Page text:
1. Slide titles are actually important. I used to pay no attention to the way I titled my slides (usually a generic Background and Results would do it) but Diana and the rest of the amazing BE Comm lab showed me, well actually, there is a right way!
2. Figure captions vs Results vs Discussion: After many iterations of research reports, I think I can proudly say I can differentiate between these three. Considering how confused I was in the beginning of the semester, I think this is pretty incredible.
3. Tying results back to the "big picture": Coming into 109, I was not used to thinking about how my results would affect the overall issue at hand. Maybe because in a UROP, you have your supervisor to show you those connections, so you yourself don't have to think about them as much. Or maybe it was just me. In any case, at first I found it difficult to make more out of my results than what they show. However, 109 showed me how feasible, and in fact how fun this process is. The "big picture" connect your results to whatever problem you're trying to solve, so it is actually pretty important, and pretty exciting.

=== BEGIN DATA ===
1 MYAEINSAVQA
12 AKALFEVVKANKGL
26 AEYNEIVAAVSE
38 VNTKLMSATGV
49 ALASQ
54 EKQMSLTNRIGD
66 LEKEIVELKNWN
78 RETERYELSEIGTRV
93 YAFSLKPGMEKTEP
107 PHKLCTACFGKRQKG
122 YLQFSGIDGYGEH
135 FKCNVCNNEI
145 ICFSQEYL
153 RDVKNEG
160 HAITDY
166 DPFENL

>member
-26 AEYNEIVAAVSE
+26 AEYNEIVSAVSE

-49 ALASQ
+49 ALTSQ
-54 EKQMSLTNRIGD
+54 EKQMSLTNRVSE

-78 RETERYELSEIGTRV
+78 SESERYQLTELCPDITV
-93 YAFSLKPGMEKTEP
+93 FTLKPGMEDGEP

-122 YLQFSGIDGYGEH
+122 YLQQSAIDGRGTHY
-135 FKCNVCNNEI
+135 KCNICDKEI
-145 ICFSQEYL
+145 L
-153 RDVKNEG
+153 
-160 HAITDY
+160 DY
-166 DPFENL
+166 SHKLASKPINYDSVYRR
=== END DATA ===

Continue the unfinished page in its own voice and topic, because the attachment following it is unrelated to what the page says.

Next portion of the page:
4. If you don't know the answer, someone will ask you about it. General rule of thumb. I realized that, while giving a presentation, if I (knowingly or not) evade a topic, it's because I don't know much about it to talk about it. Therefore, the audience does not have that information, and so they ask about it. And then it's awkward. This is a pretty scary cycle, but now that I know how it works, avoiding it should be pretty simple.
This is definitely not an exhaustive list of all the things I've learned at 20.109. Among all of the classes I've taken at MIT, this one has definitely taught me the most. About bioengineering, about communication, and about how to do science in general. I feel so much more confident and excited about this field now and it's great. Thank you everyone, it's been a great journey!